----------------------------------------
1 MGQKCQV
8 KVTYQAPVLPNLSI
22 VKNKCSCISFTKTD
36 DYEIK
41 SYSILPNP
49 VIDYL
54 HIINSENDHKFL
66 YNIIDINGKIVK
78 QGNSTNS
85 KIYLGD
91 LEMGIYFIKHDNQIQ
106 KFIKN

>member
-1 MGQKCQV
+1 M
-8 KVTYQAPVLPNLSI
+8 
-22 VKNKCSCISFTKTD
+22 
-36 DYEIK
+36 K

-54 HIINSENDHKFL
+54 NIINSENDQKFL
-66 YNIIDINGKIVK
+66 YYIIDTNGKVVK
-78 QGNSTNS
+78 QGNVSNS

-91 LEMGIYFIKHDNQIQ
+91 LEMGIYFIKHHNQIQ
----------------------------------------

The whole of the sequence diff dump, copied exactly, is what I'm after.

1 MGQKCQV
8 KVTYQAPVLPNLSI
22 VKNKCSCISFTKTD
36 DYEIK
41 SYSILPNP
49 VIDYL
54 HIINSENDHKFL
66 YNIIDINGKIVK
78 QGNSTNS
85 KIYLGD
91 LEMGIYFIKHDNQIQ
106 KFIKN

>member
-1 MGQKCQV
+1 M
-8 KVTYQAPVLPNLSI
+8 
-22 VKNKCSCISFTKTD
+22 
-36 DYEIK
+36 K

-54 HIINSENDHKFL
+54 NIINSENDQKFL
-66 YNIIDINGKIVK
+66 YYIIDTNGKVVK
-78 QGNSTNS
+78 QGNVSNS

-91 LEMGIYFIKHDNQIQ
+91 LEMGIYFIKHHNQIQ